Well, at least Colts owner Jim Irsay isn’t the only guy whose words have been unfairly manipulated this week by the inherently awful and corrupt sports media.
Redskins quarterback Robert Griffin III believes that his comments about trying to bait defenders into penalties for sideline hits were misconstrued.
“Some people think I’m aiming to draw penalties and that’s not what I said,” Griffin told Redskins.com, which sort of makes it a press release. “I was asked about the hits on the sideline and the guys not being afraid to take the 15 yards for unnecessary roughness.
“I told them that against the Cowboys, I was just trying to run out of bounds and some guy hit me. Some guys will take that, some guys don’t really care. It’s just up in the air.
“Some guys will take the penalty and some won’t take the penalty. You’ve got to use the sideline as your friend. I’m not using the sideline to try and get penalties.”
But here’s what Griffin said on Wednesday, with emphasis added: “I think I was trying to draw the penalty on [Lions defensive back] Rashean [Mathis] there and he’s a smart player. He didn’t hit me. Good for him, move on from that. . . . With Rashean, I kind of stopped well inside inbounds to try to get him to hit me and he didn’t. He said, ‘I’m not taking that penalty, Griff,’ and I said, ‘I got you, man.'”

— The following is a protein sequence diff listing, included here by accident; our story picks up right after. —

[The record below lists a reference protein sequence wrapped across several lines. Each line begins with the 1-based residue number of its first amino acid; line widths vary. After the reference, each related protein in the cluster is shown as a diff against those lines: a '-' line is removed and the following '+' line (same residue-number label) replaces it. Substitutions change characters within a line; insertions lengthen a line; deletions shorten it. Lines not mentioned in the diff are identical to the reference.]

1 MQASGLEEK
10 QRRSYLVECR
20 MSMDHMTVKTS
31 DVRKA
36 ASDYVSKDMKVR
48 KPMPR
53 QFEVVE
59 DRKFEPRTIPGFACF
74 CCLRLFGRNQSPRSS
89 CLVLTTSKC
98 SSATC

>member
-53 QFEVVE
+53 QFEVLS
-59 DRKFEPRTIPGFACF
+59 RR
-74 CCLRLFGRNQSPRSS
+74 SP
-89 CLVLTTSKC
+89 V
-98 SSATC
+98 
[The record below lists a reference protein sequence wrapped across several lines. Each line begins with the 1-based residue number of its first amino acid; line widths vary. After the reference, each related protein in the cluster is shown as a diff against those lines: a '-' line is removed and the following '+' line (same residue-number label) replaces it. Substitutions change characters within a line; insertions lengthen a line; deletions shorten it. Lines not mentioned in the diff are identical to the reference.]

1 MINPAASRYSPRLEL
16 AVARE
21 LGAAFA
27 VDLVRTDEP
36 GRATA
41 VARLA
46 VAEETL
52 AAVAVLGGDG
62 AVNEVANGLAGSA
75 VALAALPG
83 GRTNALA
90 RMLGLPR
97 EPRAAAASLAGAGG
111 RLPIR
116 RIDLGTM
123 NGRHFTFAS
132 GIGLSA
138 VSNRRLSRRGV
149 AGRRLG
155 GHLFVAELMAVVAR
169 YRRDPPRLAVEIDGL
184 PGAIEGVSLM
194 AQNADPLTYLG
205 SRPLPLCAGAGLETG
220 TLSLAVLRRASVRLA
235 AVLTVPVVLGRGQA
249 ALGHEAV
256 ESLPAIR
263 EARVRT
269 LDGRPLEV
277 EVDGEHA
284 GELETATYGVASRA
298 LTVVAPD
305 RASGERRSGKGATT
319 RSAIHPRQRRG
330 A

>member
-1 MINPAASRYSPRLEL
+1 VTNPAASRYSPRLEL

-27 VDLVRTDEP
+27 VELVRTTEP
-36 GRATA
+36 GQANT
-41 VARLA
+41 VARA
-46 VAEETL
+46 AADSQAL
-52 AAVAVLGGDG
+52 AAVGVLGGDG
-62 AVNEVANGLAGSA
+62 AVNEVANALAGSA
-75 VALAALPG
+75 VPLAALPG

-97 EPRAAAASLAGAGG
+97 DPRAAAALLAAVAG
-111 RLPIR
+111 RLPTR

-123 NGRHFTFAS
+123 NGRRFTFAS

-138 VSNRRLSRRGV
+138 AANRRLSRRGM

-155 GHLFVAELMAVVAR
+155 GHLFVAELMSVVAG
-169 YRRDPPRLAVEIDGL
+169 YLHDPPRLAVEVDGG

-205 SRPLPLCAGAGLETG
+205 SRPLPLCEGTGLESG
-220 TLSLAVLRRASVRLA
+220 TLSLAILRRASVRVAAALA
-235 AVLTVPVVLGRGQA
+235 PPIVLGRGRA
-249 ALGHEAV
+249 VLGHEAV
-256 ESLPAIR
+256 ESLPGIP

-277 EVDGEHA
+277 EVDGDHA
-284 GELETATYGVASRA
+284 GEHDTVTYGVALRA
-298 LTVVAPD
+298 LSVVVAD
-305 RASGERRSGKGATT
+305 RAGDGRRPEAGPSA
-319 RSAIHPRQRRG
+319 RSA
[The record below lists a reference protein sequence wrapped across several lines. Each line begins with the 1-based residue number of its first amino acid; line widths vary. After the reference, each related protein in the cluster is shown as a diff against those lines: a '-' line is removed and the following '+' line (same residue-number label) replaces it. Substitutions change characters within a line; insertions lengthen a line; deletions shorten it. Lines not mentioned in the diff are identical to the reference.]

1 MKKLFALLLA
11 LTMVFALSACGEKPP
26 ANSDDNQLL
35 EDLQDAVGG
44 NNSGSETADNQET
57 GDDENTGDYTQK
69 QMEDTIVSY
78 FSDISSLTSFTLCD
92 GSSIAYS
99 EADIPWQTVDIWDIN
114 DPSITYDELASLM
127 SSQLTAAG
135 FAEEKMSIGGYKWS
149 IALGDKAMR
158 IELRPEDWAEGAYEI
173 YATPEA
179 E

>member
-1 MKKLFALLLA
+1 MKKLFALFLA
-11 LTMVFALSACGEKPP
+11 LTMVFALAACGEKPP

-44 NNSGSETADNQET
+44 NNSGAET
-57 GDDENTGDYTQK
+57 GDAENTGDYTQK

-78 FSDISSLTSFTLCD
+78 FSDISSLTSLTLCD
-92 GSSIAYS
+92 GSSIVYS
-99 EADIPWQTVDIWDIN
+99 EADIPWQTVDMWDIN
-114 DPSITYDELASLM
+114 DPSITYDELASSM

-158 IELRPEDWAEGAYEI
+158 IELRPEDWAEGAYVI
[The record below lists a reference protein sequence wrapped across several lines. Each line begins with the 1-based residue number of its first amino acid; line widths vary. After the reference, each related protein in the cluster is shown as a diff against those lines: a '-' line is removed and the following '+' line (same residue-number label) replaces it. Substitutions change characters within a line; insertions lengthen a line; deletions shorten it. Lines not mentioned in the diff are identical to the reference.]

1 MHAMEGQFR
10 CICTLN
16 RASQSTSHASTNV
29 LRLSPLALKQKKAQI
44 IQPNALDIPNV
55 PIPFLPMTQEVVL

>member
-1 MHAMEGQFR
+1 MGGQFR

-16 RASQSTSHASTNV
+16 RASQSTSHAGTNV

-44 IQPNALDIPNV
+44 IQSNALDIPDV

Those words were recorded and transcribed by the Redskins.
So how were Griffin’s comments misconstrued? He said what he said. (The next argument from some in the media likely will be that his comments were “taken out of context.”)
Why can’t people own their statements? Though it’s not bright to trade an extra hit (which could cause an injury for 15 yards) and it’s clearly unwise to alert game officials to the practice, he said what he said. Saying something different now doesn’t change that.
Maybe he misspoke, and that’s fine if he did. But claiming that he misspoke would require an admission that he said he tried to bait Mathis into a penalty. Blaming the media for “misconstruing” something that wasn’t misconstrued permits the team and the player to sell with straight faces the notion that he never even said it.